2 cheap shares I think have hidden growth prospects

Christopher Ruane looks at two cheap shares in the FTSE 100, both yielding over 8%, that he thinks might benefit from business growth.

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With February drawing to a close this week, I have been thinking about what shares I might consider adding to my portfolio next month if I have spare cash to invest. Here are two cheap shares I would be happy to buy because I think they offer me future growth opportunities that might not be immediately obvious.

The financial services powerhouse Legal & General (LSE: LGEN) generated £2.3bn in post-tax profits last year. Given that the current market capitalisation of the company is under £15bn, it looks like a cheap share to me.

Why do I like the company as a potential addition to my portfolio?

First, the market it serves is massive and is likely to experience long-term resilient demand.

There are millions of pensioners now and that will likely remain true forever. Many of them need the sort of financial provisions supplied by Legal & General. With large sums at stake, that can be a lucrative business, as Legal & General’s profitability shows.

Secondly I think the company’s iconic brand, large customer base, and long experience all help set it apart from competitors.

That matters because the lucrative pensions market attracts a lot of companies. That poses a risk to profitability, as it can lead to pressure on profit margins. So Legal & General’s strengths can hopefully help it combat that risk.

Thirdly, the 8.1% dividend yield on offer from this FTSE 100 firm is appealing to me.

The growth prospects here seem uneven. Last year saw revenues rise by 32% — but that still left them below their 2019 level.

But I think Legal & General is positioned for growth because it has a strong proposition in a market I expect to benefit from long-term growth drivers, due to an ageing population.

British American Tobacco

With a price-to-earnings ratio of six, British American Tobacco (LSE: BATS) certainly looks like a cheap share to me.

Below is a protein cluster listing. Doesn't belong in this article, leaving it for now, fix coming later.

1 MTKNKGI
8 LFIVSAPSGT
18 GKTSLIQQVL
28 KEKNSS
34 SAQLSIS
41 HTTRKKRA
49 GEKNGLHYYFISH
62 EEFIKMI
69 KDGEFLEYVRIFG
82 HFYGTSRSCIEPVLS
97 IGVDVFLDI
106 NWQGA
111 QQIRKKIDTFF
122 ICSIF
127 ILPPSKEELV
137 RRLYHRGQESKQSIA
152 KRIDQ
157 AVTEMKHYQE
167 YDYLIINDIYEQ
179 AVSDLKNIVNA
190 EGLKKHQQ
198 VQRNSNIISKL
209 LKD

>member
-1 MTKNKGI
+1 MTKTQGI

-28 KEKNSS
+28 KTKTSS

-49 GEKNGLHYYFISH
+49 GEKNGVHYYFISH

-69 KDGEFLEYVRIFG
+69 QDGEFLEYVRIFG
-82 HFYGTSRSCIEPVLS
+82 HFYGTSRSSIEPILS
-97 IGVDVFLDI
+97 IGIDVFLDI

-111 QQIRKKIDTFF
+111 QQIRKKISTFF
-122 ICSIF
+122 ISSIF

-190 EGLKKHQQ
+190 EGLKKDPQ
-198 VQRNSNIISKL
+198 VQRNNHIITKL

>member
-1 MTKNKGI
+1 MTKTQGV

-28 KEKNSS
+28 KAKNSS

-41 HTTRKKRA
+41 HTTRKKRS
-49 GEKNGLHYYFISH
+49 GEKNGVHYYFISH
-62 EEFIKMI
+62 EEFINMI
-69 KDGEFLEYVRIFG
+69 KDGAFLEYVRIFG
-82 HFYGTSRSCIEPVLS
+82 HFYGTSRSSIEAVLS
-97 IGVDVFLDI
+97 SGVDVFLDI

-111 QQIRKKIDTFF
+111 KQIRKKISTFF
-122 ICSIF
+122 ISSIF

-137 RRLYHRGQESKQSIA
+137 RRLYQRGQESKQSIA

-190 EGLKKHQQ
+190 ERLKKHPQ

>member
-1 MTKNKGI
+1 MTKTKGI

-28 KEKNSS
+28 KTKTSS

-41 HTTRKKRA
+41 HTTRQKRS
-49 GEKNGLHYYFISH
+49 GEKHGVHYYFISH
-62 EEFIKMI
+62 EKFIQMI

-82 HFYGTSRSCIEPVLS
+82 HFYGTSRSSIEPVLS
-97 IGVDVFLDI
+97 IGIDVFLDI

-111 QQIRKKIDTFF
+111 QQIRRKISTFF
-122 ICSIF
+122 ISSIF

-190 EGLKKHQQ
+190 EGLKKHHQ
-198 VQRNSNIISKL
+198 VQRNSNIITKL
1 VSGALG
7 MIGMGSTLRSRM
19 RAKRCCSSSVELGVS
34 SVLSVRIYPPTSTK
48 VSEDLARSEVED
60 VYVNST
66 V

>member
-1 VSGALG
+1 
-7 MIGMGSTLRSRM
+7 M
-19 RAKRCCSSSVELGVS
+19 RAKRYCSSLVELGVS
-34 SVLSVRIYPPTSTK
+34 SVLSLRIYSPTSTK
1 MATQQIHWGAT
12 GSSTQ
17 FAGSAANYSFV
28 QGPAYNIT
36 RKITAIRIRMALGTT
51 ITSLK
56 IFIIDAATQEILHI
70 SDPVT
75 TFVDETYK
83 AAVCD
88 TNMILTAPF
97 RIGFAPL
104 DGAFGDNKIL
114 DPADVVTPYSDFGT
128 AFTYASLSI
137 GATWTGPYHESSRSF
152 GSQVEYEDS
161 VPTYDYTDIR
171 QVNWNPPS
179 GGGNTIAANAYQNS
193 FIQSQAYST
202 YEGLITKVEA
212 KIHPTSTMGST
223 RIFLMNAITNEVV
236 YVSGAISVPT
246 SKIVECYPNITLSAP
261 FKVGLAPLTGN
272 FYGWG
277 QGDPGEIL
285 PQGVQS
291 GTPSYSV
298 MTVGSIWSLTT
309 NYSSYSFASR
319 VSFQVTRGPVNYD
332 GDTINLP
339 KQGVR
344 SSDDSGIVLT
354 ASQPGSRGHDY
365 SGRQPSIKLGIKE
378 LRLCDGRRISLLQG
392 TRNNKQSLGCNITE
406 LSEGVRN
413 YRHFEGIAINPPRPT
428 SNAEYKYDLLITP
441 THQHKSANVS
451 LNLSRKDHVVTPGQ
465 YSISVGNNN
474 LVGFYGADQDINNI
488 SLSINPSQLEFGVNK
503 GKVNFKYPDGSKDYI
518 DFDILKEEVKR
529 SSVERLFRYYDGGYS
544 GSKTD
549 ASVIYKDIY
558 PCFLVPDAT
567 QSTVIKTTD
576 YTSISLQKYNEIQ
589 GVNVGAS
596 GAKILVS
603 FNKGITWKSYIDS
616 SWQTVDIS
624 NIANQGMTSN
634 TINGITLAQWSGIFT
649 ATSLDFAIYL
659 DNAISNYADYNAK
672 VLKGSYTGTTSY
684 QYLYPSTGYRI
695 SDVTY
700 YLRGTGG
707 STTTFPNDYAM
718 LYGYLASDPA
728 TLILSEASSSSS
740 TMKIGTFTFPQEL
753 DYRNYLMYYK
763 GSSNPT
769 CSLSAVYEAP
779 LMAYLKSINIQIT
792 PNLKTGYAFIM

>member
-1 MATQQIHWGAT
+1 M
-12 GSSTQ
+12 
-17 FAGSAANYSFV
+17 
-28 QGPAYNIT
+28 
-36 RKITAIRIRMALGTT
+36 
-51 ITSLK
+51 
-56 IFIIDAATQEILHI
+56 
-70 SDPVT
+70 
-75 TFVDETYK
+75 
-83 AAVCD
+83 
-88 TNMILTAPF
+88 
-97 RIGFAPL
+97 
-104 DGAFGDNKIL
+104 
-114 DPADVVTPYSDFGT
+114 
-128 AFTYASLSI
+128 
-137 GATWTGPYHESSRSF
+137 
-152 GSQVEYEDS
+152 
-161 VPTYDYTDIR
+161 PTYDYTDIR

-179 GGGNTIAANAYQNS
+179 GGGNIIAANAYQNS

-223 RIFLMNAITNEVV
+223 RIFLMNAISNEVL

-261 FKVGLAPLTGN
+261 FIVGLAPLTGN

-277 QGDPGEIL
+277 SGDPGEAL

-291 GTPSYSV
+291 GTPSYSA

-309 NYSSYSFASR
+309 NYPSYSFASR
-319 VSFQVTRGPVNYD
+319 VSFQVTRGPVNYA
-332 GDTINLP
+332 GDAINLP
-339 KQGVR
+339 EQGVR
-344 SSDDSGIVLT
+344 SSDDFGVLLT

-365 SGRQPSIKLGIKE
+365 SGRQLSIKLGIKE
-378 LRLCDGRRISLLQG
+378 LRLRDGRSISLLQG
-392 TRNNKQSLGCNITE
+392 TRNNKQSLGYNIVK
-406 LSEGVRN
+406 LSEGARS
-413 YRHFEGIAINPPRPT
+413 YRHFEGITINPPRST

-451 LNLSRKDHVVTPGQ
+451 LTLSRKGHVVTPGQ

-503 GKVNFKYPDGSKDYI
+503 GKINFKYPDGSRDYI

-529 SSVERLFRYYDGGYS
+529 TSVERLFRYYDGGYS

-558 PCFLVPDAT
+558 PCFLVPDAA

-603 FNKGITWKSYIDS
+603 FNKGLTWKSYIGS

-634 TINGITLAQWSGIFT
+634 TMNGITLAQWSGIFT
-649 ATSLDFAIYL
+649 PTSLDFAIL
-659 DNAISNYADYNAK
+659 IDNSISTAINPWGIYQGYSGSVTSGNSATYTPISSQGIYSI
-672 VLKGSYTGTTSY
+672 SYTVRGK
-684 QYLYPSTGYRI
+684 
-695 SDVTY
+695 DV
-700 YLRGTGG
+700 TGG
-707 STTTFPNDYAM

But what about the growth prospects?

After all, the lion’s share of the firm’s business is in cigarettes. In most markets the company serves, demand for cigarettes is in long-term structural decline.

Indeed, last year the company wrote down the long-term value of some its brands, suggesting that at some future point it expects them to be worthless.

That shifting demand picture for cigarettes is definitely a risk for the company. But the same concerns have been around for decades already and British American has continued to grow in size.

Partly that has been through acquisition, an approach it could continue to use. Partly it has been through raising the price of cigarettes thanks to its pricing power. I think that approach can also continue.

Another long-term growth driver has been the company’s ability to build powerful brands and distribution networks. As it increasingly shifts its focus to non-cigarette products, I think that proven commercial prowess could help the business keep on growing.

The firm has raised its dividend annually for decades and currently yields 9.8%.

Should you invest, the value of your investment may rise or fall and your capital is at risk. Before investing, your individual circumstances should be assessed. Consider taking independent financial advice.

C Ruane has positions in British American Tobacco P.l.c. The Motley Fool UK has recommended British American Tobacco P.l.c. Views expressed on the companies mentioned in this article are those of the writer and therefore may differ from the official recommendations we make in our subscription services such as Share Advisor, Hidden Winners and Pro. Here at The Motley Fool we believe that considering a diverse range of insights makes us better investors.

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